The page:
Researchers on Sunday outlined a syndrome called "mild behavioral impairment" that may be a harbinger of Alzheimer's or other dementias, and proposed a checklist of symptoms to help identify who's at risk. The symptoms must mark a change from prior behavior and have lasted at least six months. Among the questions:
—Has the person lost interest in friends, family or home activities?
—Has the person become less spontaneous and active — for example, is he/she less likely to initiate or maintain conversation?
—Does the person view herself/himself as a burden to family?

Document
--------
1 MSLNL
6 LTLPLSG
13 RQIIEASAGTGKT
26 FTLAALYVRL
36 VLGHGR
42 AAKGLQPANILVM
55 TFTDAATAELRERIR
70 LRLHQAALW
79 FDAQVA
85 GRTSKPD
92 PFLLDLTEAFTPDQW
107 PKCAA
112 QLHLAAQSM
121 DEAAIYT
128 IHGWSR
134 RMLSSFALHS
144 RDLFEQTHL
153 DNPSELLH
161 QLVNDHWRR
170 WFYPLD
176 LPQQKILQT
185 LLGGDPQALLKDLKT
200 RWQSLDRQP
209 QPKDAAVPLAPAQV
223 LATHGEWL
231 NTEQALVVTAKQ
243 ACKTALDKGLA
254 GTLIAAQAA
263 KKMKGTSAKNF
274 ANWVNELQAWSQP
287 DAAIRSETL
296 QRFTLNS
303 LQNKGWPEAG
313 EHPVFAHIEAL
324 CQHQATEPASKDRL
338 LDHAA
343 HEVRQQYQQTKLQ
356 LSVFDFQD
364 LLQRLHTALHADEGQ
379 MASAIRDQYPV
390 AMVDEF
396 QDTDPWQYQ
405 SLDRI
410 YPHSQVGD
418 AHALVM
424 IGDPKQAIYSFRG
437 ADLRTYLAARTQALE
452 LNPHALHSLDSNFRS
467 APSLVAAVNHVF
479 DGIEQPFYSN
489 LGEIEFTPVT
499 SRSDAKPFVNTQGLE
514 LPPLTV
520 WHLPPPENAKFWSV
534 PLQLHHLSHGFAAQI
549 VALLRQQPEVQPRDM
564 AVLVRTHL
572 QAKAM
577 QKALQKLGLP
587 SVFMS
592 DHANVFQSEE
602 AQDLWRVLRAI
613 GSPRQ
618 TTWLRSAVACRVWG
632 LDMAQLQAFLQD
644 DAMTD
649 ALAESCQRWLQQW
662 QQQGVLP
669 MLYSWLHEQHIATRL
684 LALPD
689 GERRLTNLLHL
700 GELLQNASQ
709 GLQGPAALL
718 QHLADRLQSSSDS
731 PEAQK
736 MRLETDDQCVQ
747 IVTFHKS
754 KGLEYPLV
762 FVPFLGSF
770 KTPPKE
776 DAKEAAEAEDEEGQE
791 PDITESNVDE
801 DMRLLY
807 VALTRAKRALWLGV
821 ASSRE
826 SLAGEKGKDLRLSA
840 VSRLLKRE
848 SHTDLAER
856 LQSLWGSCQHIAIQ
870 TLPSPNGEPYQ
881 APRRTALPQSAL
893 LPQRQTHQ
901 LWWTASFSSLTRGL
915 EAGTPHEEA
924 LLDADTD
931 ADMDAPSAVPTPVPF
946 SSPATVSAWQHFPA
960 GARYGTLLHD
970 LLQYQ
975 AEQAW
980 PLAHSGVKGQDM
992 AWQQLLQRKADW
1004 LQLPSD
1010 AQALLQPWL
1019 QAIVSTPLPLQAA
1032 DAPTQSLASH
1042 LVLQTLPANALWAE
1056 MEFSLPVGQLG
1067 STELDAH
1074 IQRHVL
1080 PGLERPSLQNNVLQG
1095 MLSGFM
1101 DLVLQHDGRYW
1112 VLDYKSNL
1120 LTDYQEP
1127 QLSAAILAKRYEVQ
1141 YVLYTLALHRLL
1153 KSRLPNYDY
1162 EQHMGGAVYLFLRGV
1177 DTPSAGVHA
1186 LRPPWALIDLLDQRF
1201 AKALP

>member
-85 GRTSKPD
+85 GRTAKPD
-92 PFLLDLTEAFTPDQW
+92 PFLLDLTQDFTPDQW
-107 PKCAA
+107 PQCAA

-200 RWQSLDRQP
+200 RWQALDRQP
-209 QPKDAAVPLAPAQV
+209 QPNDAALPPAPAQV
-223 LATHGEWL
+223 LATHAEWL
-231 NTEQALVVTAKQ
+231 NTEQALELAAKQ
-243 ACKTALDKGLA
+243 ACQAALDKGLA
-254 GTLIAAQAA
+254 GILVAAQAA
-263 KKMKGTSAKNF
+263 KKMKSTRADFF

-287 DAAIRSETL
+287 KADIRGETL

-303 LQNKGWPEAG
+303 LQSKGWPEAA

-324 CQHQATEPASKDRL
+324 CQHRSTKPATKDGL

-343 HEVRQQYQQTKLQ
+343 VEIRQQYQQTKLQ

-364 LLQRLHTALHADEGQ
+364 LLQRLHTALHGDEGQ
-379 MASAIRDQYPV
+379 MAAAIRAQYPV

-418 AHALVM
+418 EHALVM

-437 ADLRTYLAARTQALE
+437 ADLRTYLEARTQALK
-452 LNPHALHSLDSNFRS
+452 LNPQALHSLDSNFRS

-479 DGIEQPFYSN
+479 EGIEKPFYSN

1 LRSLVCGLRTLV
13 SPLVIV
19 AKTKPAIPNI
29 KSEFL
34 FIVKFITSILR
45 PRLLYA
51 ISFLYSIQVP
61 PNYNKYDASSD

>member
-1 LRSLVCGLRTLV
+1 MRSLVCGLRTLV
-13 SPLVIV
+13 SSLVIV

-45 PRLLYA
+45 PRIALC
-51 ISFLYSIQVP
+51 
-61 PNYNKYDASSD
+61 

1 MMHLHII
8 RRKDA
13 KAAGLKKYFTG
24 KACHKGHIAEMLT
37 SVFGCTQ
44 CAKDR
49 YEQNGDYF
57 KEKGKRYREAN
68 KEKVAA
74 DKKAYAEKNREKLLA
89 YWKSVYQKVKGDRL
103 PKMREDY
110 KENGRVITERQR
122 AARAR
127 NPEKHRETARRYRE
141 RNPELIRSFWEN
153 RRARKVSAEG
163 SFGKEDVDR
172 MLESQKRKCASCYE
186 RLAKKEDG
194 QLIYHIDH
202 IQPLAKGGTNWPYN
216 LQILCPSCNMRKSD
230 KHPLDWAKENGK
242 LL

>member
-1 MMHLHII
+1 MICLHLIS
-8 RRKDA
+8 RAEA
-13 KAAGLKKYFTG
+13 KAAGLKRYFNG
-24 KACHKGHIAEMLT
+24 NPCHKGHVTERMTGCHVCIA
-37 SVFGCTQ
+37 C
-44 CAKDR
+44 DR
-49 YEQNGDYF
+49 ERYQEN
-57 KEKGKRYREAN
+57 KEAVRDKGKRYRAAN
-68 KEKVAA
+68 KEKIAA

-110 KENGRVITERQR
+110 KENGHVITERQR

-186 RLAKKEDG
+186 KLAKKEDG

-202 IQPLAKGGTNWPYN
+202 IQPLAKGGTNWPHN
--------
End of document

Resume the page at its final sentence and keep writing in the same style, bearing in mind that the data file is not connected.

—Has the person become more anxious or worried about things that are routine, like events, visits?
—Does the person feel very tense, having developed an inability to relax, or shakiness, or symptoms of panic?
—Has the person become agitated, aggressive, irritable or temperamental?
—Does the person hoard objects when she/he did not do so before?
—Has the person recently developed trouble regulating smoking, alcohol, drug intake or gambling, or started shoplifting?
—Does the person say rude or crude things or make lewd sexual remarks that she/he would not have said before?
—Has the person started talking openly about very personal or private matters not usually discussed in public?
—Has the person developed beliefs that they are in danger, or that others are planning to harm them or steal their belongings?
—Does the person report or act as if seeing things or hearing voices?